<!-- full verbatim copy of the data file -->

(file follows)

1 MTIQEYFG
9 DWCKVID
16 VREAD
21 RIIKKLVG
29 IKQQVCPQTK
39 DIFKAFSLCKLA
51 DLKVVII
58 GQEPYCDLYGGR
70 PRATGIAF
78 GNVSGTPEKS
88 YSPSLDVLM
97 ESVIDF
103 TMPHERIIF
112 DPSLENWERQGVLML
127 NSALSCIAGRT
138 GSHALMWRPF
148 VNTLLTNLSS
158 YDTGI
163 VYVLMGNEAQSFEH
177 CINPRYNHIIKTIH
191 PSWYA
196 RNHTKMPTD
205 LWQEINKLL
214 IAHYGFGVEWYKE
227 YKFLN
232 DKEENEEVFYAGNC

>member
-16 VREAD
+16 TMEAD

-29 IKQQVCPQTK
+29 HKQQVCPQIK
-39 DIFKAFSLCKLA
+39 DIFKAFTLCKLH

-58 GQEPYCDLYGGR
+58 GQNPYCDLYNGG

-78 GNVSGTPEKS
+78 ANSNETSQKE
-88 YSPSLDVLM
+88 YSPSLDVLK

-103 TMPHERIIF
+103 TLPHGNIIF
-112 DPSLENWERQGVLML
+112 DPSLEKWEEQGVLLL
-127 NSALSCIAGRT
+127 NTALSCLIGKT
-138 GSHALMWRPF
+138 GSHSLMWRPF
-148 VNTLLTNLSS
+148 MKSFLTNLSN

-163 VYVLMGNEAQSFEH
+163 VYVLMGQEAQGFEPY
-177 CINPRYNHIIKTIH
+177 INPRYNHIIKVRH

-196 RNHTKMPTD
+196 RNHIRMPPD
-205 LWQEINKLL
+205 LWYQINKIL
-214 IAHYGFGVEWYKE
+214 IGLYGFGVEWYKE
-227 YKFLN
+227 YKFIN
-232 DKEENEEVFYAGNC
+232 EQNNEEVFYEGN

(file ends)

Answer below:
1 MTIQEYFG
9 DWCKVID
16 VREAD
21 RIIKKLVG
29 IKQQVCPQTK
39 DIFKAFSLCKLA
51 DLKVVII
58 GQEPYCDLYGGR
70 PRATGIAF
78 GNVSGTPEKS
88 YSPSLDVLM
97 ESVIDF
103 TMPHERIIF
112 DPSLENWERQGVLML
127 NSALSCIAGRT
138 GSHALMWRPF
148 VNTLLTNLSS
158 YDTGI
163 VYVLMGNEAQSFEH
177 CINPRYNHIIKTIH
191 PSWYA
196 RNHTKMPTD
205 LWQEINKLL
214 IAHYGFGVEWYKE
227 YKFLN
232 DKEENEEVFYAGNC

>member
-16 VREAD
+16 TMEAD

-29 IKQQVCPQTK
+29 HKQQVCPQIK
-39 DIFKAFSLCKLA
+39 DIFKAFTLCKLH

-58 GQEPYCDLYGGR
+58 GQNPYCDLYNGG

-78 GNVSGTPEKS
+78 ANSNETSQKE
-88 YSPSLDVLM
+88 YSPSLDVLK

-103 TMPHERIIF
+103 TLPHGNIIF
-112 DPSLENWERQGVLML
+112 DPSLEKWEEQGVLLL
-127 NSALSCIAGRT
+127 NTALSCLIGKT
-138 GSHALMWRPF
+138 GSHSLMWRPF
-148 VNTLLTNLSS
+148 MKSFLTNLSN

-163 VYVLMGNEAQSFEH
+163 VYVLMGQEAQGFEPY
-177 CINPRYNHIIKTIH
+177 INPRYNHIIKVRH

-196 RNHTKMPTD
+196 RNHIRMPPD
-205 LWQEINKLL
+205 LWYQINKIL
-214 IAHYGFGVEWYKE
+214 IGLYGFGVEWYKE
-227 YKFLN
+227 YKFIN
-232 DKEENEEVFYAGNC
+232 EQNNEEVFYEGN